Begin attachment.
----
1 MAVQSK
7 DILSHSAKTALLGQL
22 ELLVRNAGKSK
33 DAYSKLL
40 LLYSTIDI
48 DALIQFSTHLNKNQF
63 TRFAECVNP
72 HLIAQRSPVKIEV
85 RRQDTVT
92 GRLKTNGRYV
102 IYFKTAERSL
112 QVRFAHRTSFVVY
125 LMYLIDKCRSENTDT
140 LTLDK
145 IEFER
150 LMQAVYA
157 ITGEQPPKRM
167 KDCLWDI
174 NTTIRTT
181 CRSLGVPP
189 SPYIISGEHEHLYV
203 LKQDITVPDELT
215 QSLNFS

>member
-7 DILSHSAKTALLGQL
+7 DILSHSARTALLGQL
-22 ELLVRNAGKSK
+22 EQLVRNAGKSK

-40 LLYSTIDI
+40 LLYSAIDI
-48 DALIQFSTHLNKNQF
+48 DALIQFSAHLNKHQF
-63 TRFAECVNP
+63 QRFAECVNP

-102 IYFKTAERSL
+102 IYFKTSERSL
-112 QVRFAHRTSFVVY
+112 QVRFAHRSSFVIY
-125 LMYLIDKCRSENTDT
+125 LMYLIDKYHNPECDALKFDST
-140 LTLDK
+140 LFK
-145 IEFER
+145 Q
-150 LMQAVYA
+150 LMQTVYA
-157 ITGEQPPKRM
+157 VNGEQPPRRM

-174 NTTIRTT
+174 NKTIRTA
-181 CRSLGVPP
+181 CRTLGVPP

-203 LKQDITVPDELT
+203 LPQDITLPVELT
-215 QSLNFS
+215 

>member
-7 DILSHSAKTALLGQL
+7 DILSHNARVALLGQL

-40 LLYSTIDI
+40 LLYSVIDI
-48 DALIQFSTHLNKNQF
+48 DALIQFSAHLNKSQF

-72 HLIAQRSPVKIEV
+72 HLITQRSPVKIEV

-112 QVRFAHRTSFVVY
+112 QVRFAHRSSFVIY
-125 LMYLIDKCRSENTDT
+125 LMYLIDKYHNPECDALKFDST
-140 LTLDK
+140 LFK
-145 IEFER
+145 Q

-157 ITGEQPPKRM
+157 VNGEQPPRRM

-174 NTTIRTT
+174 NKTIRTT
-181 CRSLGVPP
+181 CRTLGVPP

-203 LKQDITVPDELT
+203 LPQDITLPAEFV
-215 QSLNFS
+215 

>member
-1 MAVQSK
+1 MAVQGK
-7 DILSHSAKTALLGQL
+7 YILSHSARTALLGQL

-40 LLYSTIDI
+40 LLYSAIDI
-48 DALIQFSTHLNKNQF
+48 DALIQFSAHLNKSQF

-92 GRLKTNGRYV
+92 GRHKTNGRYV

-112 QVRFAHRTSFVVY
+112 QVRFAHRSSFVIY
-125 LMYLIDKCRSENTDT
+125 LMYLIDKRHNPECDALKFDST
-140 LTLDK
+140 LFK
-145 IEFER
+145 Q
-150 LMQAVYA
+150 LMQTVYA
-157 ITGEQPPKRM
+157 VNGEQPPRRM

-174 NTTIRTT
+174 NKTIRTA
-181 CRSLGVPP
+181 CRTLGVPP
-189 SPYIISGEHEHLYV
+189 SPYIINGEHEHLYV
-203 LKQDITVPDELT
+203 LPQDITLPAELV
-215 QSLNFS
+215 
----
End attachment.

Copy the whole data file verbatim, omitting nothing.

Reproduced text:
1 MAVQSK
7 DILSHSAKTALLGQL
22 ELLVRNAGKSK
33 DAYSKLL
40 LLYSTIDI
48 DALIQFSTHLNKNQF
63 TRFAECVNP
72 HLIAQRSPVKIEV
85 RRQDTVT
92 GRLKTNGRYV
102 IYFKTAERSL
112 QVRFAHRTSFVVY
125 LMYLIDKCRSENTDT
140 LTLDK
145 IEFER
150 LMQAVYA
157 ITGEQPPKRM
167 KDCLWDI
174 NTTIRTT
181 CRSLGVPP
189 SPYIISGEHEHLYV
203 LKQDITVPDELT
215 QSLNFS

>member
-7 DILSHSAKTALLGQL
+7 DILSHSARTALLGQL
-22 ELLVRNAGKSK
+22 EQLVRNAGKSK

-40 LLYSTIDI
+40 LLYSAIDI
-48 DALIQFSTHLNKNQF
+48 DALIQFSAHLNKHQF
-63 TRFAECVNP
+63 QRFAECVNP

-102 IYFKTAERSL
+102 IYFKTSERSL
-112 QVRFAHRTSFVVY
+112 QVRFAHRSSFVIY
-125 LMYLIDKCRSENTDT
+125 LMYLIDKYHNPECDALKFDST
-140 LTLDK
+140 LFK
-145 IEFER
+145 Q
-150 LMQAVYA
+150 LMQTVYA
-157 ITGEQPPKRM
+157 VNGEQPPRRM

-174 NTTIRTT
+174 NKTIRTA
-181 CRSLGVPP
+181 CRTLGVPP

-203 LKQDITVPDELT
+203 LPQDITLPVELT
-215 QSLNFS
+215 

>member
-7 DILSHSAKTALLGQL
+7 DILSHNARVALLGQL

-40 LLYSTIDI
+40 LLYSVIDI
-48 DALIQFSTHLNKNQF
+48 DALIQFSAHLNKSQF

-72 HLIAQRSPVKIEV
+72 HLITQRSPVKIEV

-112 QVRFAHRTSFVVY
+112 QVRFAHRSSFVIY
-125 LMYLIDKCRSENTDT
+125 LMYLIDKYHNPECDALKFDST
-140 LTLDK
+140 LFK
-145 IEFER
+145 Q

-157 ITGEQPPKRM
+157 VNGEQPPRRM

-174 NTTIRTT
+174 NKTIRTT
-181 CRSLGVPP
+181 CRTLGVPP

-203 LKQDITVPDELT
+203 LPQDITLPAEFV
-215 QSLNFS
+215 

>member
-1 MAVQSK
+1 MAVQGK
-7 DILSHSAKTALLGQL
+7 YILSHSARTALLGQL

-40 LLYSTIDI
+40 LLYSAIDI
-48 DALIQFSTHLNKNQF
+48 DALIQFSAHLNKSQF

-92 GRLKTNGRYV
+92 GRHKTNGRYV

-112 QVRFAHRTSFVVY
+112 QVRFAHRSSFVIY
-125 LMYLIDKCRSENTDT
+125 LMYLIDKRHNPECDALKFDST
-140 LTLDK
+140 LFK
-145 IEFER
+145 Q
-150 LMQAVYA
+150 LMQTVYA
-157 ITGEQPPKRM
+157 VNGEQPPRRM

-174 NTTIRTT
+174 NKTIRTA
-181 CRSLGVPP
+181 CRTLGVPP
-189 SPYIISGEHEHLYV
+189 SPYIINGEHEHLYV
-203 LKQDITVPDELT
+203 LPQDITLPAELV
-215 QSLNFS
+215 